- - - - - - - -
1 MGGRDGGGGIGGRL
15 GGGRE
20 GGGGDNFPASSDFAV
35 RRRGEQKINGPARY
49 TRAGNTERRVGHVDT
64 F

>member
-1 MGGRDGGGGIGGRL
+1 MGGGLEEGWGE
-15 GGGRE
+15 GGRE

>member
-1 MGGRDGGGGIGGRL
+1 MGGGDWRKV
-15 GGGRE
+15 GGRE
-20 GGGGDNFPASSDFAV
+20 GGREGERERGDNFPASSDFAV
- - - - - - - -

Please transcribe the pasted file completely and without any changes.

1 MGGRDGGGGIGGRL
15 GGGRE
20 GGGGDNFPASSDFAV
35 RRRGEQKINGPARY
49 TRAGNTERRVGHVDT
64 F

>member
-1 MGGRDGGGGIGGRL
+1 MGGGLEEGWGE
-15 GGGRE
+15 GGRE

>member
-1 MGGRDGGGGIGGRL
+1 MGGGDWRKV
-15 GGGRE
+15 GGRE
-20 GGGGDNFPASSDFAV
+20 GGREGERERGDNFPASSDFAV